I’ve been accused in the past of being resistant to change, which I consider more than a little strange because I see myself as someone who loves change: I love to stir things up, move things on, question the way things have been done, inject freshness where things have become a little stale; I see myself as something of a catalyst, someone who can see to the core of things and recognise what’s important and worth keeping and what could be changed or pruned or jettisoned.
I bring this up because I’ve found myself looking carefully at the latest rebranding of UGLE and wondering how I feel about it. I was at a Lodge meeting the other day (I’m sorry to say it was my first for a long time as geography and work conspire to keep me away) and already some of my fellows were wearing badges with the new UGLE logo…They’d donated to the latest Festival Fund, I believe, or some other worthy cause and were proudly sporting the badges: Square on top, Compass beneath and a red heart in between. Visually very attractive and, yes, it looks clean and modern and, in many ways I like it.
I asked one of my Brethren about it. Did he like it? What about its deeper significance? Its symbolism? Did he feel that the separation of Square and Compass took something away from the deeply spiritual message of the older configuration?
He didn’t know. He hadn’t thought about it and, not to be horrible, he didn’t much care. “It’s just a badge,” he said. “It shows I paid some money to a charity. It’s a sign of that.”
I dropped it.
But it troubles me… I can’t deny it.
As I said, I actually like the look of the new logo: it is clean & modern & recognisable… But is it a symbol as we are used to understand symbols in Freemasonry; or is it just a corporate logo? Is there a difference? Does it matter? Do we care?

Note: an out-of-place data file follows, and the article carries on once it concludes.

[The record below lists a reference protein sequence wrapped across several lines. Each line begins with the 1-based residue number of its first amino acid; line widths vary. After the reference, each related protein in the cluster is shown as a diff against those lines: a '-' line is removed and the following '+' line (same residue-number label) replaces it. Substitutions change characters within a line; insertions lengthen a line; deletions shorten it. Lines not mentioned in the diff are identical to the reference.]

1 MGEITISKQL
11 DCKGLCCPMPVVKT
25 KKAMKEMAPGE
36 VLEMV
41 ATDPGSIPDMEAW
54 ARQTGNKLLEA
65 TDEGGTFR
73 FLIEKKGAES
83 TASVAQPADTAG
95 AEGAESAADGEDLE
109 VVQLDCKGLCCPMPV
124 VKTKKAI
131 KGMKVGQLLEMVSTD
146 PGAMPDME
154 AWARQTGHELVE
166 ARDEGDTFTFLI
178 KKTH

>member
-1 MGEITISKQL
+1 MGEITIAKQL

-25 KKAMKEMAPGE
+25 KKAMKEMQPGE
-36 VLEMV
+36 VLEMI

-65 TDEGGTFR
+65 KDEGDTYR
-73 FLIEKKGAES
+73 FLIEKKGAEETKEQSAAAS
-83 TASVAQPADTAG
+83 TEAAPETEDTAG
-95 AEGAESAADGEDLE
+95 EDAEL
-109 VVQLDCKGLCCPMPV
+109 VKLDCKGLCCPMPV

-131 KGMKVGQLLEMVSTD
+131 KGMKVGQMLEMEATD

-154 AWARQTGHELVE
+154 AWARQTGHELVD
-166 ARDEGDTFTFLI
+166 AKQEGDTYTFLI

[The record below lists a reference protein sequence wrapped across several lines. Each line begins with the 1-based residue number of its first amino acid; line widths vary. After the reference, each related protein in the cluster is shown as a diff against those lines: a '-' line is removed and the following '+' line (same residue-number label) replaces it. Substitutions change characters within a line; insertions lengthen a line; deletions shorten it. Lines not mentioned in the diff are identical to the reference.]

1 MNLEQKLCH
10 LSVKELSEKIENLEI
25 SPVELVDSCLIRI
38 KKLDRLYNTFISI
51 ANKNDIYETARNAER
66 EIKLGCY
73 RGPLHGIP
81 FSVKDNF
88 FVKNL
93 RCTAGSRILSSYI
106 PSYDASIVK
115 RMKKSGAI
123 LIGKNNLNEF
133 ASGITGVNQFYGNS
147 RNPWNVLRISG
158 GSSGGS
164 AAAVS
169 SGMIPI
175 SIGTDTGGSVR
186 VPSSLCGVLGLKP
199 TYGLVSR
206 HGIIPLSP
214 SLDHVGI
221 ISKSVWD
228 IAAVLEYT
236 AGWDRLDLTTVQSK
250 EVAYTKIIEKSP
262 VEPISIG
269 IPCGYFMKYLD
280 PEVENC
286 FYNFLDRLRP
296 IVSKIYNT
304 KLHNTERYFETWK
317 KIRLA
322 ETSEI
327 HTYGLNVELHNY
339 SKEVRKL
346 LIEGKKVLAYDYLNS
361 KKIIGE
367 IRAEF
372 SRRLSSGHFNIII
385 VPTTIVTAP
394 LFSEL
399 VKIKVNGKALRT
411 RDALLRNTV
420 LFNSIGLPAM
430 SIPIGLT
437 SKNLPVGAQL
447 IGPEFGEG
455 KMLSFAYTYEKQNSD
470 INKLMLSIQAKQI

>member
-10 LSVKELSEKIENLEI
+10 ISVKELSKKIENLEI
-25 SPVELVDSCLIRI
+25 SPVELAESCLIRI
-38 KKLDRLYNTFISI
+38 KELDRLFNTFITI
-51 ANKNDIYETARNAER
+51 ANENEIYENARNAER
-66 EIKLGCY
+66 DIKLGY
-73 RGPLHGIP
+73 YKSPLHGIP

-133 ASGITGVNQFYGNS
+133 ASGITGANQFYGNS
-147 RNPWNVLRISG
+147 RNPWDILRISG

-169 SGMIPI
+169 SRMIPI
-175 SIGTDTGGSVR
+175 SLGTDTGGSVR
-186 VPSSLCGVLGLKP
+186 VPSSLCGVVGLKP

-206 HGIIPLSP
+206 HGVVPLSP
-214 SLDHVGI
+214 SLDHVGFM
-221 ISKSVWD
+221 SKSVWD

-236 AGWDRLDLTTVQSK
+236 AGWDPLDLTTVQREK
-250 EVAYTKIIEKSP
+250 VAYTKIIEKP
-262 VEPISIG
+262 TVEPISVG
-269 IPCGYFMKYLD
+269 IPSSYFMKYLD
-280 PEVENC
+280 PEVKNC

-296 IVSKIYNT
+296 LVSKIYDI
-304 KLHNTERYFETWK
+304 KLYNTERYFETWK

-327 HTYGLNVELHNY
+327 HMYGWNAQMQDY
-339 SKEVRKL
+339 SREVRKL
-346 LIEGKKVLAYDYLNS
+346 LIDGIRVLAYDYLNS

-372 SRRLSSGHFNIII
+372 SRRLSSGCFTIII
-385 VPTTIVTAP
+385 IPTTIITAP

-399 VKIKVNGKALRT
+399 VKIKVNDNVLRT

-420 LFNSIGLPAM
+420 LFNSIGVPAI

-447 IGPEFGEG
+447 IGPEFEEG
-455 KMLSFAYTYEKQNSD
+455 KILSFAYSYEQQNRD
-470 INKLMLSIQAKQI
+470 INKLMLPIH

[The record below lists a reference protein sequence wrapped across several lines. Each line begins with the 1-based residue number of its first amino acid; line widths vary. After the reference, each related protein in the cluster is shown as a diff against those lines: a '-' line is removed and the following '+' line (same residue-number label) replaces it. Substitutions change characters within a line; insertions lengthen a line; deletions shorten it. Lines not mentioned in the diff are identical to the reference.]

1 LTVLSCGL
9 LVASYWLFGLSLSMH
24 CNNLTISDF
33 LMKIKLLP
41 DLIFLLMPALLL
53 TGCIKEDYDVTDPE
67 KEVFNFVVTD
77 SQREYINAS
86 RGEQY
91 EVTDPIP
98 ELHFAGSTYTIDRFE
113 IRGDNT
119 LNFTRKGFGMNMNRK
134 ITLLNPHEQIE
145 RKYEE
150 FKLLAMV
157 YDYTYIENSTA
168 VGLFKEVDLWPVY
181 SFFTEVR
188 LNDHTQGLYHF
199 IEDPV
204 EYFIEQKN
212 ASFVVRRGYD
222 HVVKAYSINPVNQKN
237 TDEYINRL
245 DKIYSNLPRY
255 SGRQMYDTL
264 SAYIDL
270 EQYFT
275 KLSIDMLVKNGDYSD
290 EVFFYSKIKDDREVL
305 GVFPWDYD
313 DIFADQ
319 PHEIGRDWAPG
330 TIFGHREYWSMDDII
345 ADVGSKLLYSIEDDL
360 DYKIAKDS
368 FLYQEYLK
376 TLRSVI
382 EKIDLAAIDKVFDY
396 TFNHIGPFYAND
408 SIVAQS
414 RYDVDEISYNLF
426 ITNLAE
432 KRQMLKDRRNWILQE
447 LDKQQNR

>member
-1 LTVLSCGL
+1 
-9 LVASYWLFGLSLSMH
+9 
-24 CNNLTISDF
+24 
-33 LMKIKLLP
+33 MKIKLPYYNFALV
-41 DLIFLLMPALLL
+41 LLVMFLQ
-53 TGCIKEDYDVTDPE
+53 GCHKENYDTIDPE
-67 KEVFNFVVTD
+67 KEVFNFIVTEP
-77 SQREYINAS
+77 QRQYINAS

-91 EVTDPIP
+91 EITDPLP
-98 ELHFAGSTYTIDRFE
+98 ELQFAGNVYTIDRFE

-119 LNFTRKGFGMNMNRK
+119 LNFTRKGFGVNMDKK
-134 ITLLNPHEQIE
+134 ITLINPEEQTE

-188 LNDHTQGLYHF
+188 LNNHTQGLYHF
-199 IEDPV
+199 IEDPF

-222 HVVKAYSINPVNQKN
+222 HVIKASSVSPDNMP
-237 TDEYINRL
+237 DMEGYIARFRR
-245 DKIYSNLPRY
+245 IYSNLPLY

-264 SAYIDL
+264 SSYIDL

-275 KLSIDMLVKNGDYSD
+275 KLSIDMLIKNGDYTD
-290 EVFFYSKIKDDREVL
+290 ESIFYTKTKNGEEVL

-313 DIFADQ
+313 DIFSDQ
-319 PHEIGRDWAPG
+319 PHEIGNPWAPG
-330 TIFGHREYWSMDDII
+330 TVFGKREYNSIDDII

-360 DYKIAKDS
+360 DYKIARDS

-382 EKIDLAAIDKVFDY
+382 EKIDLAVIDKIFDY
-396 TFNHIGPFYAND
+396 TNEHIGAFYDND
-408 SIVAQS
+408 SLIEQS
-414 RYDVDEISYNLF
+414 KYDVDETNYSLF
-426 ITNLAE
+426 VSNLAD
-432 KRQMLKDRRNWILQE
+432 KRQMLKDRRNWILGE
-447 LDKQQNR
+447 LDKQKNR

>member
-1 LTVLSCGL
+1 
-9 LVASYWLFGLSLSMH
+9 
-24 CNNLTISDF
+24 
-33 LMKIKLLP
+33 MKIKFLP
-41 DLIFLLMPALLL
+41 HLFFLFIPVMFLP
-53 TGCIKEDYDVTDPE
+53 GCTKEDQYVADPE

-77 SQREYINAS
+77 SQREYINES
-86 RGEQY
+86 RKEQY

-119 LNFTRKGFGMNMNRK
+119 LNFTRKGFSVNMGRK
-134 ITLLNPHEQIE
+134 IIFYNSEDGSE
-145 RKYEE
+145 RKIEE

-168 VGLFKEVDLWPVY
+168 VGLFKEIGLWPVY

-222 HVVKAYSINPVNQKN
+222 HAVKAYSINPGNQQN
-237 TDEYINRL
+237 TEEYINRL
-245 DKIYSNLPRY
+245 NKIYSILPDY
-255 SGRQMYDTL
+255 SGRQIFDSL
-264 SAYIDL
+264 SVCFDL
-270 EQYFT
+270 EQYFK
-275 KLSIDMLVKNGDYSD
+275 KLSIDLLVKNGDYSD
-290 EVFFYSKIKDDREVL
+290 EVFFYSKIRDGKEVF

‘What is Freemasonry?’
‘A peculiar system of morality, veiled in allegory and illustrated by symbol.’
This is one of the first bits of ritual we learn. It carries a profound and important truth: that symbols are key to understanding Freemasonry. I was reading a book recently which suggested we should study no more than two or three symbols a year, so deep are their meanings, and that every symbol reveals its secrets only after deep thought, meditation and study. What it looks like is only the first step of the progression of insight and meaning it can give to us.
As Freemasons, I would like to think that we are more awake to the power and importance of symbols than many and I would suggest that some of our symbols are as important and significant as our other ‘Landmarks’ in anchoring us unswervingly to core of what Freemasonry is all about.
So what are my objections to this new logo?
Well, obviously, they are symbolic.
We know that the Square and Compasses have many meanings and lessons to teach us. The Square represents our conduct; the Compasses set the due bounds of our spheres of action and influence. The Square represents the Craft as the Compasses represent the Grand Master; the relative positions of the Square and Compasses have deep significance in our Lodges as they mark the progress of a Candidate on his journey from Darkness to Light.
The Square and Compasses interwoven also represent something, illustrated further in the Royal Arch, that points to a great Spiritual Truth: the coming together of God and Man to unfold the Divine Plan. God descends to Man as Man strives to ascend to God and in this integration, the Plan is accomplished; God is Man’s energiser, his life-giver, Man is God’s instrument on Earth. Spirit without Matter is Being without action; Matter without Spirit is dead.
The Square and Compasses intertwined reveal a deep Truth about our relationship with our Creator and about the nature and function of Freemasonry itself.
In separating the two, I fear that we might actually be symbolising the fact that we have lost sight of our true function and deeper meaning; that we might have become what a new logo and a ‘rebrand’ suggest in this modern world of ours, that we are just another corporation, and that in looking for a modern look and nice, clean lines, we may, inadvertently, have sold our birthright for a mess of pottage.
Somebody tell me I’m wrong…